Getting your groove on is good medicine

6a0105369e3ea1970b014e605db390970c 320wi - Getting your groove on is good medicine Anybody want to dance? 

Dancing has never been a fad … indeed it’s likely one of the first arts human beings created … but even so it seems like there’s a lot of it coming up today.  Turn on your television and what do you see?  Dancing with the Stars, America’s Best Dance Crew, So You Think You Can Dance …

Much of this has the reputation as being just reality TV, but could it also be an expression of something joyful, even healthy? 

In a recent article, Psychology today spoke to the mounting and compelling evidence suggesting that “getting your groove on” is psychologically, physically, and spiritually invigorating. 

Researchers at the University of New England looked at the effects of “tango dancing” over a period of six weeks with people diagnosed with depression and other mental health issues. Researcher Rosa Pinniger found that tango dancing with a partner is an effective alternative therapy for those suffering from anxiety and depression. Tango dancing was found to interrupt the negative cyclic thought patterns through the practice of “mindful awareness” and connection with one’s partner and the dance routine. Through the mindfulness practices that the tango dance requires, participants experienced freedom from their detrimental thought patterns that led to the symptoms of anxiety and depression.

The expressivity inherent in tango and other dance exercise regimens help people release emotions that have been “stored” in the body; keeping it all in the body can have deleterious health effects.  Indeed, Zumba, body movement, and other creative arts practices are increasingly becoming part of the realm of psychotherapeutic practice under the umbrella of expressive arts therapies. Leading the revolution in training expressive arts therapists is Dr. Natalie Rogers, daughter of the late humanist Carl Rogers.

Expressive arts, in any medium, celebrates the profundity of the human experience. It lights a candle to the vitality and immense depth of the human person—providing, meaning, purpose and utility.

New to the idea? Here are some of the benefits:

Stress Melter: Good music, lots of movement, and smiling faces all around. Say goodbye to anxiety and worry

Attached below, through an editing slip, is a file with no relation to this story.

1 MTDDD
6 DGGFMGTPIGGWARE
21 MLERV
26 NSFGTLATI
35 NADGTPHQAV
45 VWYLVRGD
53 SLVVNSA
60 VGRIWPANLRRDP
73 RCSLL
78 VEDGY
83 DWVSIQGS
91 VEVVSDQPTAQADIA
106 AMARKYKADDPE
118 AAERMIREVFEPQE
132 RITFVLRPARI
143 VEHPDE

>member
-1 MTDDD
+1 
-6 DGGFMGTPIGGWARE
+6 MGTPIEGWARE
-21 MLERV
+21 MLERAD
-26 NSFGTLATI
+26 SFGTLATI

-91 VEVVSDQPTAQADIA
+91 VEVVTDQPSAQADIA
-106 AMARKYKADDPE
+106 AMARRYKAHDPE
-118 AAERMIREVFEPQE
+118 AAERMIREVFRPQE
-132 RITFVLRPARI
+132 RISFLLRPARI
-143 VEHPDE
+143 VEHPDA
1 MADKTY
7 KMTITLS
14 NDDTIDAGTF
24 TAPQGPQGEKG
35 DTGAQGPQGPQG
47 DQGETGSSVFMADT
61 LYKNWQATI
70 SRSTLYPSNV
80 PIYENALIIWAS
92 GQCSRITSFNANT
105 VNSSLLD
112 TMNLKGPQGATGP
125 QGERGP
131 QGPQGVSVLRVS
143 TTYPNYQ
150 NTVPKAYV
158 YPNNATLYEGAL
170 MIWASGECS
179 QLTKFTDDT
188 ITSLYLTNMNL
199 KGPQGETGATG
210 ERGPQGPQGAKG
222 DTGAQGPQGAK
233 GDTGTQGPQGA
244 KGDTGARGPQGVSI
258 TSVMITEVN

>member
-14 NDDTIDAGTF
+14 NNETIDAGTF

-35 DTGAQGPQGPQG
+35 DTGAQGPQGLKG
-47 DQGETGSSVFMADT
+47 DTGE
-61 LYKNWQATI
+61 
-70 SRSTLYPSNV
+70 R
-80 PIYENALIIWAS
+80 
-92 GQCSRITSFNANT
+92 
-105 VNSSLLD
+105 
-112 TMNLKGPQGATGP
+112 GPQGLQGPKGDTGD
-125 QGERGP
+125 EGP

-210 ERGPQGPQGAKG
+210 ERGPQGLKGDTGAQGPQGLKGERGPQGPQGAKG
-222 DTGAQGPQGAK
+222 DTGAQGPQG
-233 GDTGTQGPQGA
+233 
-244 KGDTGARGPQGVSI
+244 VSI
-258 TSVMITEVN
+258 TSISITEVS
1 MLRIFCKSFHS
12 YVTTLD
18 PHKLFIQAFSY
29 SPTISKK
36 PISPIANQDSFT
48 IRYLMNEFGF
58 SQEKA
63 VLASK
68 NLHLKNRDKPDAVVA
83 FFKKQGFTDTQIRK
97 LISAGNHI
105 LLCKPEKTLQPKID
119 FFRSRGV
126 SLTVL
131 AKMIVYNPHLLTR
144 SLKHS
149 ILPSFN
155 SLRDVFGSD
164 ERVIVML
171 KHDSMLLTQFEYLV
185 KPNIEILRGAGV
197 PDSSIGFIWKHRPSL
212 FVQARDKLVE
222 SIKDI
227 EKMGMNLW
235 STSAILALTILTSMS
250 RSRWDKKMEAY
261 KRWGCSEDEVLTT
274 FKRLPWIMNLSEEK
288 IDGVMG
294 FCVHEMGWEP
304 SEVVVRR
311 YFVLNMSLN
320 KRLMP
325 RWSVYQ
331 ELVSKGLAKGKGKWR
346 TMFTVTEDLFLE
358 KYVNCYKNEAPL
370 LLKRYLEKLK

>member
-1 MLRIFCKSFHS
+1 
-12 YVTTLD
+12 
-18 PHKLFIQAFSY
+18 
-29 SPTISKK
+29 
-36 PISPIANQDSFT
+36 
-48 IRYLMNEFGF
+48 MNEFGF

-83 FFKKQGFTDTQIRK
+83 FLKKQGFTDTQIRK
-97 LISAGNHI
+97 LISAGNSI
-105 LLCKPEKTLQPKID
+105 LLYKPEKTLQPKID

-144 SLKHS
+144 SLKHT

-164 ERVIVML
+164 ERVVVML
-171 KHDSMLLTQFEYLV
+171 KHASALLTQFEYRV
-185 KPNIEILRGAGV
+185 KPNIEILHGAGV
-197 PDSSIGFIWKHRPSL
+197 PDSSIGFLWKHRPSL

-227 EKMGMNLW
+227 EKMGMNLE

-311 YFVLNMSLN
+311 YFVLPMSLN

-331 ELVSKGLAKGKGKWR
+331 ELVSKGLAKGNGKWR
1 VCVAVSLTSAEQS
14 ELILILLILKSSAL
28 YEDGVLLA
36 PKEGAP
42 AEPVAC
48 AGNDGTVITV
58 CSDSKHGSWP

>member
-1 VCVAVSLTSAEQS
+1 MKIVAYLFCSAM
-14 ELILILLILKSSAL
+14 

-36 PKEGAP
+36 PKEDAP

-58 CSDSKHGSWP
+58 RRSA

Interval Training: It’s every person’s dream—movement that burns the extra calories faster. Zumba varies in its intensity; making calorie burning easy. Just starting? Take the intensity down a notch and do the moves slower—and eventually work up to the instructor’s pace.

Psyche: Research has proven that dance exercise helps anxiety, depression and a litany of other mental health issues. It is the “active” form of meditation for those of us that cannot sit still. The expressive dance requires great mental focus and awareness—and more—the body expresses itself without being restricted to the limitation of words.

Here are some ways to get started:

Dance Alone: Turn on the radio, throw on some gym clothes and get started by moving to the beat of the music in whatever way your body takes you.

Try Formal Ballroom Dance: After a few warm up sessions with yourself, dare to ask a friend and practice the old fashioned dances routines of line dancing, ballet, and tango. This is especially powerful if you are caught up in your head with negative thought patterns or feeling particularly depressed. It’s focused on the body and keeps you in the “here and now” in an expressive fashion.

Check out a Dance Exercise Class: When you are comfortable, try a formal dance exercise class. Time and time again, social psychology has showed the benefits of connecting with others in a group setting; especially if you have been feeling “blue” or depressed, or need to boost your self-esteem.

 — Liz Schreiber

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